The New York Times reports on a 21 minute video, “stuff” that is taking our classrooms by storm. Its a “lesson” put out by a self-described Greenpeace activist that denounces capitaism, disparages corporations and is filled with gross misstatements of fact. Naturally, the brain-dead people we graduate from teacher college love it and are exposing their students to this “truth”
What do you think the role of government is? I thought it was to defend our borders and possibly keep the peace. Nope. According to the video, “the government’s job is to watch out for us, to take care of us – that’s its job.”
How much of our budget is spent on national defense? If you said 21% , you’d be right. If you parroted this liar’s line and guessed 50%, you’d get an A from the communist in the front of your classroom.
No where is it mentioned in the video that that 21% compares to the 44% spent on Social Security, Medicaid and Medicare. Ad so on. Animals are the earth’s friends, people its enemy, corporations are out to rob us, a $4.99 radio is not the wondrous result of world trade but a blatant rip off of poor people everywhere, etc. etc. As I said, teachers love it.
The video is a cheerful but brutal assessment of how much Americans waste, and it has its detractors. But it has been embraced by teachers eager to supplement textbooks that lag behind scientific findings on climate changeand pollution. And many children who watch it take it to heart: riding in the car one day with his parents in Tacoma, Wash., Rafael de la Torre Batker, 9, was worried about whether it would be bad for the planet if he got a new set of Legos.
“When driving by a big-box store, you could see he was struggling with it,” his father, David Batker, said. But then Rafael said, “It’s O.K. if I have Legos because I’m going to keep them for a very long time,” Mr. Batker recalled.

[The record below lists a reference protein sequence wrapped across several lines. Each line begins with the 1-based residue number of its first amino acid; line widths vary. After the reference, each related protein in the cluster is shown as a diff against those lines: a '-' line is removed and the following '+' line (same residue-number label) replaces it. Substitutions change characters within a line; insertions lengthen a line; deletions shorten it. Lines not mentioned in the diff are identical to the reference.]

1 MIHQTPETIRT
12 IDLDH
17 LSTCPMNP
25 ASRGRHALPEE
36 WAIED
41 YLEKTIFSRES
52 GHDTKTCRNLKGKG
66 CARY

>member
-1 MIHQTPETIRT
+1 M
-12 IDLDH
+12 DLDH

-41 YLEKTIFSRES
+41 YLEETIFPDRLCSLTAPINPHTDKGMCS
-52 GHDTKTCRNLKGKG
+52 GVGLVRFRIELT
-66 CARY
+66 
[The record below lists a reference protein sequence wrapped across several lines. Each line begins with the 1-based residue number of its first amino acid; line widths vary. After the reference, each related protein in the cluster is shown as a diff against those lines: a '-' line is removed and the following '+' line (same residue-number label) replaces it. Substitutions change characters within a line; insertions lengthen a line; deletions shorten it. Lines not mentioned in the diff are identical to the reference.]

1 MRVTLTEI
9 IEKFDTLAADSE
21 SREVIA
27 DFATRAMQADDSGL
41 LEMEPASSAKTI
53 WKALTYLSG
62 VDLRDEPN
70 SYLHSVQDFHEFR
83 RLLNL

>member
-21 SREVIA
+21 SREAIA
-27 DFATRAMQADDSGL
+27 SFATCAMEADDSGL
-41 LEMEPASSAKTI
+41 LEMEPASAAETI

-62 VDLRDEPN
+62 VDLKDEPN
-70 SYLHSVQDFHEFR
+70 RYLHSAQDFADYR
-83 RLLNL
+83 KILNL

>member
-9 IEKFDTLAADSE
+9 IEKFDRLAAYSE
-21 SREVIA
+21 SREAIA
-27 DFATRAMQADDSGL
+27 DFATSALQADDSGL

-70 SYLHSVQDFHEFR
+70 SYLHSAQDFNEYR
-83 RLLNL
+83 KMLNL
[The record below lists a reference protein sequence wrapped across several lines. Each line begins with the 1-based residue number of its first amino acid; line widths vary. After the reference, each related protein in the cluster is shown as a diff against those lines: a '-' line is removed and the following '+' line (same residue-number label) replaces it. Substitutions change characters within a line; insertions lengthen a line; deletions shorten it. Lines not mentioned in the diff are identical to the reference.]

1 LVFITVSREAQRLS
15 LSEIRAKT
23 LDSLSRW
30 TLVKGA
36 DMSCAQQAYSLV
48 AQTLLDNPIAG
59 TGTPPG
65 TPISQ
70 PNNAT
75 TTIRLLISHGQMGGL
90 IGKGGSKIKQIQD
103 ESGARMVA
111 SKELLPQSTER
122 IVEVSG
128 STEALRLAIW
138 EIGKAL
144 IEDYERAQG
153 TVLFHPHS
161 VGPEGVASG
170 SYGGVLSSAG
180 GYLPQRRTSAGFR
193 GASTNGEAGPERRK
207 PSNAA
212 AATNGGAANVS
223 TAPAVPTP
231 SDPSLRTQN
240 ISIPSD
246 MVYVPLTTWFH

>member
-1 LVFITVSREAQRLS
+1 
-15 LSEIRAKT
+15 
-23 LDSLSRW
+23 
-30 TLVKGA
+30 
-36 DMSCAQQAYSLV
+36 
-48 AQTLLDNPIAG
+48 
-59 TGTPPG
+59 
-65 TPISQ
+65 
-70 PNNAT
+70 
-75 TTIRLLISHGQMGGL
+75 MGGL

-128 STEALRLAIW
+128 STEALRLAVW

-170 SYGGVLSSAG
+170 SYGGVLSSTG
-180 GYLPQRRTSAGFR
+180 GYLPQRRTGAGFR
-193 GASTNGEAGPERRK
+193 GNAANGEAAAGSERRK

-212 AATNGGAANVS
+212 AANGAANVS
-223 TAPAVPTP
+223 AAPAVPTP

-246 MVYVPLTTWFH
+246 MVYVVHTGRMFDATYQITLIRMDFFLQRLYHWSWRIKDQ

The video was created by Annie Leonard, a former Greenpeace employee and an independent lecturer who paints a picture of how American habits result in forests being felled, mountaintops being destroyed, water being polluted and people and animals being poisoned. Ms. Leonard, who describes herself as an “unapologetic activist,” is also critical of corporations and the federal government, which she says spends too much on the military.
Ms. Leonard put the video on the Internet in December 2007. Word quickly spread among teachers, who recommended it to one another as a brief, provocative way of drawing students into a dialogue about how buying a cellphone or jeans could contribute to environmental devastation.
So far, six million people have viewed the film at its site, storyofstuff.com, and millions more have seen it on YouTube. More than 7,000 schools, churches and others have ordered a DVD version, and hundreds of teachers have written Ms. Leonard to say they have assigned students to view it on the Web.
Environmental education is still a young and variable field, according to Frank Niepold, the climate education coordinator at the National Oceanic and Atmospheric Administration. There are few state or local school mandates on how to teach the subject.
The agency is seeking to change that, but in the interim many teachers are developing their own lesson plans on climate change, taking some elements from established sources like the National Wildlife Federation and others from less conventional ones like “The Story of Stuff.”
Home schooling looks more and more like the only answer to state-sponsored idiocy. I’m not a conspiracist; I don’t think bad people deliberately designed a system that would dumb down successive generations by creating state certification for morons and have dimwits take charge of our children. It’s all been done with the best of intentions, but the results are as disastrous as if it had all been planned.